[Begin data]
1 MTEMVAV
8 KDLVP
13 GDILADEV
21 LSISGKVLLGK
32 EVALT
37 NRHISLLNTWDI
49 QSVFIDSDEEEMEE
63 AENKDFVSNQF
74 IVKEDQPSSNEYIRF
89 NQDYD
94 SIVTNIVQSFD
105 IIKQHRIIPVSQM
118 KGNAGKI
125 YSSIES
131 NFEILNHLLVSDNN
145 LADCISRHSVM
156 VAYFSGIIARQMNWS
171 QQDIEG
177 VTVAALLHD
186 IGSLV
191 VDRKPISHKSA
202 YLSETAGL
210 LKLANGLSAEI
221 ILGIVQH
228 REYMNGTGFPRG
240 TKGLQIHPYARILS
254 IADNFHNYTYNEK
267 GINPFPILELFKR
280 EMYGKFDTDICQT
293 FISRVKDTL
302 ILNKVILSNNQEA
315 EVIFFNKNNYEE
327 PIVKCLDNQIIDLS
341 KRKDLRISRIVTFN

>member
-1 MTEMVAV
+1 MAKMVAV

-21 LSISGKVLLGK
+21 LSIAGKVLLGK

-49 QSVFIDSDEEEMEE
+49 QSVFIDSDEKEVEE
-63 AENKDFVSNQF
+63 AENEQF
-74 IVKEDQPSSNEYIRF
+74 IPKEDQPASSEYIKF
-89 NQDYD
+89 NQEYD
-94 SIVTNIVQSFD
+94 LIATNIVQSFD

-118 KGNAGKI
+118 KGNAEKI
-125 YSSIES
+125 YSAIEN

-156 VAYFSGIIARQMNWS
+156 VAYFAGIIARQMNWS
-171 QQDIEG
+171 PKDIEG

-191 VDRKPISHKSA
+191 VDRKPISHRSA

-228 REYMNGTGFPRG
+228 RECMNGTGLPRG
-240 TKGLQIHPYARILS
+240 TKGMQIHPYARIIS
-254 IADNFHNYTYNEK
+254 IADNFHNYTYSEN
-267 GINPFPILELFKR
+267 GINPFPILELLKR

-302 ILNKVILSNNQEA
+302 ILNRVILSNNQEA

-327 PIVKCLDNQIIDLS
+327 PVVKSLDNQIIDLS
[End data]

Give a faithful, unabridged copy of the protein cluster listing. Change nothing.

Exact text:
1 MTEMVAV
8 KDLVP
13 GDILADEV
21 LSISGKVLLGK
32 EVALT
37 NRHISLLNTWDI
49 QSVFIDSDEEEMEE
63 AENKDFVSNQF
74 IVKEDQPSSNEYIRF
89 NQDYD
94 SIVTNIVQSFD
105 IIKQHRIIPVSQM
118 KGNAGKI
125 YSSIES
131 NFEILNHLLVSDNN
145 LADCISRHSVM
156 VAYFSGIIARQMNWS
171 QQDIEG
177 VTVAALLHD
186 IGSLV
191 VDRKPISHKSA
202 YLSETAGL
210 LKLANGLSAEI
221 ILGIVQH
228 REYMNGTGFPRG
240 TKGLQIHPYARILS
254 IADNFHNYTYNEK
267 GINPFPILELFKR
280 EMYGKFDTDICQT
293 FISRVKDTL
302 ILNKVILSNNQEA
315 EVIFFNKNNYEE
327 PIVKCLDNQIIDLS
341 KRKDLRISRIVTFN

>member
-1 MTEMVAV
+1 MAKMVAV

-21 LSISGKVLLGK
+21 LSIAGKVLLGK

-49 QSVFIDSDEEEMEE
+49 QSVFIDSDEKEVEE
-63 AENKDFVSNQF
+63 AENEQF
-74 IVKEDQPSSNEYIRF
+74 IPKEDQPASSEYIKF
-89 NQDYD
+89 NQEYD
-94 SIVTNIVQSFD
+94 LIATNIVQSFD

-118 KGNAGKI
+118 KGNAEKI
-125 YSSIES
+125 YSAIEN

-156 VAYFSGIIARQMNWS
+156 VAYFAGIIARQMNWS
-171 QQDIEG
+171 PKDIEG

-191 VDRKPISHKSA
+191 VDRKPISHRSA

-228 REYMNGTGFPRG
+228 RECMNGTGLPRG
-240 TKGLQIHPYARILS
+240 TKGMQIHPYARIIS
-254 IADNFHNYTYNEK
+254 IADNFHNYTYSEN
-267 GINPFPILELFKR
+267 GINPFPILELLKR

-302 ILNKVILSNNQEA
+302 ILNRVILSNNQEA

-327 PIVKCLDNQIIDLS
+327 PVVKSLDNQIIDLS